by CIO Staff

New York City CIO Avi Duvdevani a Year After 9/11

Sep 01, 20023 mins

Practically right up until his last day of work on April 5, Avi Duvdevani was on the run. Duvdevani, 54, the former acting CIO of New York City who took his post on Sept. 4, 2001, was hustling to restore telephone and computer network service to nearly all 60 government agencies that had lost service after the terrorist attacks.

The city’s central connectivity source?Verizon’s facility in Lower Manhattan?didn’t reach total recovery until late March. At that point, IT managers at the New York Department of Information Technology and Telecommunications (DoITT) could say that the city’s telephone system had full redundancy.

The perils of depending on one vendor was one of the first 9/11 recovery lessons that Duvdevani, whose title was acting commissioner, shared with CIO last fall (see “At the Center of a New World,” at

Since then, he’s documented all that he and his 40-person crisis team learned after last year’s terrorist attacks?enough to fill a 4-inch-thick binder. Duvdevani also updated the disaster recovery and business continuity plan for his successor (and longtime colleague) Gino Menchini, a 17-year city government veteran appointed by Mayor Michael Bloomberg to be the new New York City DoITT commissioner and CIO.

Before Sept. 11, Duvdevani and his team were prepared for what the worst-case scenario had been up until that point?Y2K. “No one could have imagined the horrific situation we faced,” says Duvdevani.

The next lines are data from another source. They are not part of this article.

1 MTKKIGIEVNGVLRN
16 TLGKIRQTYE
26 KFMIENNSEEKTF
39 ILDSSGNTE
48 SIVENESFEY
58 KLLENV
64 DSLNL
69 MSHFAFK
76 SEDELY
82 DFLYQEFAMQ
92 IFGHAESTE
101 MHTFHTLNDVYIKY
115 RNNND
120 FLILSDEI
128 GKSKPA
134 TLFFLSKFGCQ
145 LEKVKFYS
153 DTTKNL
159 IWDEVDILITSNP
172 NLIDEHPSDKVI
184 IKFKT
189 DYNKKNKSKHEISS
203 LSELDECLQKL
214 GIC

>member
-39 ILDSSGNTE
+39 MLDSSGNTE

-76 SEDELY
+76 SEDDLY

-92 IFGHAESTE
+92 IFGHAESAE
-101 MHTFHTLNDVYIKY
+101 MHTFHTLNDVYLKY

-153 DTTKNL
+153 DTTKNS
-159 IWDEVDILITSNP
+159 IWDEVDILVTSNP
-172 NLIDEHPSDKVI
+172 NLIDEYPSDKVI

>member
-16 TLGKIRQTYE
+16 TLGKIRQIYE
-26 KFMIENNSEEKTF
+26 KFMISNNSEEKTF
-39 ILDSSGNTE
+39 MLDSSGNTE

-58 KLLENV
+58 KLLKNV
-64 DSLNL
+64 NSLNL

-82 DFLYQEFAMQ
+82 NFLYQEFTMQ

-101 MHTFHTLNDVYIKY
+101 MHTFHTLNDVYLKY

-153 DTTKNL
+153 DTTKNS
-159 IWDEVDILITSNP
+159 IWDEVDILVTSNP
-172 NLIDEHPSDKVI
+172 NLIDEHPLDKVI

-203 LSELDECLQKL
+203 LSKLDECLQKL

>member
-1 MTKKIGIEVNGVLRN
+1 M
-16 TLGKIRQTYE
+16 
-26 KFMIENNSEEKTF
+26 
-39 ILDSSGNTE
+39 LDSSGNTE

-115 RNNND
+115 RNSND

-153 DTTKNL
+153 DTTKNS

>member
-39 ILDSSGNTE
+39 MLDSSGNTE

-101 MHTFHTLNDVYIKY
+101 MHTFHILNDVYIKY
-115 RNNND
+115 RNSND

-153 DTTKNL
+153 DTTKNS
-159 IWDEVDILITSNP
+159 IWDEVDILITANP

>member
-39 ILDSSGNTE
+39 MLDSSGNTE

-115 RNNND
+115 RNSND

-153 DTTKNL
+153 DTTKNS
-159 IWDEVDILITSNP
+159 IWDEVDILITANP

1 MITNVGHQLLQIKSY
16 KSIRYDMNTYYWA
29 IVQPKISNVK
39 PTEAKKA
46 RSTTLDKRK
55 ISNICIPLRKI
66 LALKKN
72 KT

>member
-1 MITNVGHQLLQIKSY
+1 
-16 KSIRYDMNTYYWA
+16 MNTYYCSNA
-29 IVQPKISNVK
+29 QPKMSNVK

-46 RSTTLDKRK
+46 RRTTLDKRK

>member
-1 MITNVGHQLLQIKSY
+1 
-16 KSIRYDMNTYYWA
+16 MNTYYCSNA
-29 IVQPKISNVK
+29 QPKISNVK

Post-Sept. 11, Duvdevani revised those plans to include business continuity tactics the DoITT devised during the aftermath. “The whole idea was to force repeatable and executable processes to support communications continuity,” says Duvdevani.

He conducted a strict assessment of network needs and priorities in case of disaster, giving preference to tier-one agencies, such as the police department and city hall. The plan also covered conducting a business impact analysis and risk assessment and creating a set of alternative solutions and deployment plans. “It’s basically an outline of what we did after Sept. 11, except what we did then we did on the fly,” he says.

After the city’s government was running again, Duvdevani decided to top off his 30 years of city service with a “career capper opportunity.” So on April 8, Duvdevani became the CIO of the New York City Housing Authority (NYCHA). “It was very hard for me to leave DoITT, particularly having worked with my team during a time of crisis,” Duvdevani says. In his new role, he will oversee a five-year, multimillion-dollar Oracle ERP rollout and contribute to an overhaul of the NYCHA’s financial and materials management. In contrast to the rebuild work he did at DoITT, “it’s a great chance for me to build something from the ground up,” Duvdevani says.